It is with great sorrow this year that I cannot engage in one of my favorite Duke traditions—The Mellgard Endorsements. Every year for the past three years, I have endorsed a candidate for Duke Student Government President on Facebook. Every year I have successfully and eventually backed the right candidate. I even boast a better record at endorsing the winning candidate than The Chronicle's Editorial Board. 

This year, however, as one of The Chronicle's columnists, I am not allowed to use my position to support any of the candidates. SAD!

The good news, however, is that while I cannot publicly endorse any candidate, I am allowed to discuss the endorsement policy in general. So here go my thoughts and a few warnings about endorsement procedure and policy in the DSG presidential election.

In regards to what the candidates say, I would like to note the following: some—if not all of the candidates—will either outright lie or exaggerate the truth to you. So from the start let me tell you no, you will not get extra SOFC funding and no, there will not be free Uber rides for everyone.

But those are the extremes and not the subtle exaggerations that more frequently occur. What I am more concerned about is how candidates present their previous work—after all the best lies are those based in some sort of truth. In an endorsement meeting, each candidates’ accomplishments should be questioned and carefully considered. They should be pressed on the broader issues related to this campus not just the ones relevant to their respective campaigns.

I do not mean to take away from what a candidate has to say. Instead, I hope that every group will begin to actually explore what each candidate has accomplished and the extent of their institutional knowledge. After all, every candidate will be giving stump speeches—ones carefully written and specifically tailored to the needs of specific student groups.

It is my hope then that student groups look past the rhetoric of these stump speeches and address the issues that actually matter and can be affected by a DSG president. I urge student groups to not concentrate on their own necessities but instead to ask themselves the more significant questions relevant to this presidential race.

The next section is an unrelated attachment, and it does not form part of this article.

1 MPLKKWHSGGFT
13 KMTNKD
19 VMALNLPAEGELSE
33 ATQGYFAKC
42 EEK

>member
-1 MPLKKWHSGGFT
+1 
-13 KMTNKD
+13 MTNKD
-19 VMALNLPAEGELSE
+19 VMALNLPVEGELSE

Does this individual have institutional knowledge beyond their stump speech? Do you believe in what they have to say or are you just interested in the way they talk about what you want? Do you think they are someone who would work well with both administrators and students? Are they more interested in their own personal agenda than that of the student body?

While these questions do not even begin to cover the range of issues that should be considered, they do get at the heart of what it means to be a good candidate for DSG president. The right candidate is not always someone who promises you the world or the one you think will best suit your needs. Rather it is someone who, given the limited discretion we students have in board-level decisions, will be able to affect compromise and change with the administration.

The best DSG presidents I have seen are those who are able to change board-level policy to reflect students' needs, not those who have created their own ideas and policies from scratch. These presidents have shown time and time again that Duke Student Government has the ability to implement real change on this campus.

In that respect, let me issue an additional warning: something new does not always mean something better. In other words, just because a candidate seems like they offer a novel perspective on DSG does not make them more qualified than someone with more institutional knowledge and a better track record.

It is this assumption that often leads to the inaccurate criticisms levied at the institution. Individuals frequently levy criticism at DSG without knowledge of the time, effort and results of their projects and policy changes. They blame Duke Student Government for problems that are not actually relevant or able to be solved. It is my belief that while DSG often needs to restructure itself to reflect the times, the effort and change they currently create for Duke far outweigh any criticisms.

We are lucky to have a student government that has consistently promoted change from year to year and we, as a student body, continue to deserve a candidate that reflects that commitment.

Therefore, as we move forward with endorsements over the next week I plead the following to student groups: 

Endorse someone who you believe is competent. Endorse someone who you believe is a good person. But above all else endorse someone who will do work befitting all Duke students. After all, once the election is over, the only true obligation a candidate has is to themselves. 

George Mellgard is a Trinity senior. His column, "esse quam videri" runs on alternate Wednesdays.